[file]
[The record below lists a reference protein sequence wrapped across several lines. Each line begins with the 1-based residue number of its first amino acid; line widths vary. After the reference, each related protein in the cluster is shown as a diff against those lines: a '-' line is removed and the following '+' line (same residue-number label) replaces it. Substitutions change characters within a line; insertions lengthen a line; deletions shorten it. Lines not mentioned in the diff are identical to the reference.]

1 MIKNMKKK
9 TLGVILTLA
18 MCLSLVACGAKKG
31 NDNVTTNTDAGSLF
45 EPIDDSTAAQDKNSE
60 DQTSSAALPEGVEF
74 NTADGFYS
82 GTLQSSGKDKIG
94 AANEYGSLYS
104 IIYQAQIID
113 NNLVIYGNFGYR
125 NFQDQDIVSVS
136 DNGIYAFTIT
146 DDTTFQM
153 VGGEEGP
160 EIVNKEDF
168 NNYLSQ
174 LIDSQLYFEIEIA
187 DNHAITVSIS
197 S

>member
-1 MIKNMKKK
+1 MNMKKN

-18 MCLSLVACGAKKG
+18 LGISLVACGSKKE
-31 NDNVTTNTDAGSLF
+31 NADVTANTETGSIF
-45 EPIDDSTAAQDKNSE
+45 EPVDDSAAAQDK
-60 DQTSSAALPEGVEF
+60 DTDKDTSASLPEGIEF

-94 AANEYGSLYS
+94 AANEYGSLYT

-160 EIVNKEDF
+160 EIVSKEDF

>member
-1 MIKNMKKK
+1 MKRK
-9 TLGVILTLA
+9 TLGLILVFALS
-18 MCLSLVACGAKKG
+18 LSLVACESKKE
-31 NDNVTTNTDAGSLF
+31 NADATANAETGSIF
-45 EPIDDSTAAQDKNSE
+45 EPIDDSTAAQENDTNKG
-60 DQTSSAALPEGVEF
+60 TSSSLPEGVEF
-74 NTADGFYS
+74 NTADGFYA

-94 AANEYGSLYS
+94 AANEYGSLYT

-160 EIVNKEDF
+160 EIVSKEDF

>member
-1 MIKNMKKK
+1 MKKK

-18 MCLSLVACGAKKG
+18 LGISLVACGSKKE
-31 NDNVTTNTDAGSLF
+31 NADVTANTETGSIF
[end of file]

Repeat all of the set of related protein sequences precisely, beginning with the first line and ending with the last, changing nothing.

[The record below lists a reference protein sequence wrapped across several lines. Each line begins with the 1-based residue number of its first amino acid; line widths vary. After the reference, each related protein in the cluster is shown as a diff against those lines: a '-' line is removed and the following '+' line (same residue-number label) replaces it. Substitutions change characters within a line; insertions lengthen a line; deletions shorten it. Lines not mentioned in the diff are identical to the reference.]

1 MIKNMKKK
9 TLGVILTLA
18 MCLSLVACGAKKG
31 NDNVTTNTDAGSLF
45 EPIDDSTAAQDKNSE
60 DQTSSAALPEGVEF
74 NTADGFYS
82 GTLQSSGKDKIG
94 AANEYGSLYS
104 IIYQAQIID
113 NNLVIYGNFGYR
125 NFQDQDIVSVS
136 DNGIYAFTIT
146 DDTTFQM
153 VGGEEGP
160 EIVNKEDF
168 NNYLSQ
174 LIDSQLYFEIEIA
187 DNHAITVSIS
197 S

>member
-1 MIKNMKKK
+1 MNMKKN

-18 MCLSLVACGAKKG
+18 LGISLVACGSKKE
-31 NDNVTTNTDAGSLF
+31 NADVTANTETGSIF
-45 EPIDDSTAAQDKNSE
+45 EPVDDSAAAQDK
-60 DQTSSAALPEGVEF
+60 DTDKDTSASLPEGIEF

-94 AANEYGSLYS
+94 AANEYGSLYT

-160 EIVNKEDF
+160 EIVSKEDF

>member
-1 MIKNMKKK
+1 MKRK
-9 TLGVILTLA
+9 TLGLILVFALS
-18 MCLSLVACGAKKG
+18 LSLVACESKKE
-31 NDNVTTNTDAGSLF
+31 NADATANAETGSIF
-45 EPIDDSTAAQDKNSE
+45 EPIDDSTAAQENDTNKG
-60 DQTSSAALPEGVEF
+60 TSSSLPEGVEF
-74 NTADGFYS
+74 NTADGFYA

-94 AANEYGSLYS
+94 AANEYGSLYT

-160 EIVNKEDF
+160 EIVSKEDF

>member
-1 MIKNMKKK
+1 MKKK

-18 MCLSLVACGAKKG
+18 LGISLVACGSKKE
-31 NDNVTTNTDAGSLF
+31 NADVTANTETGSIF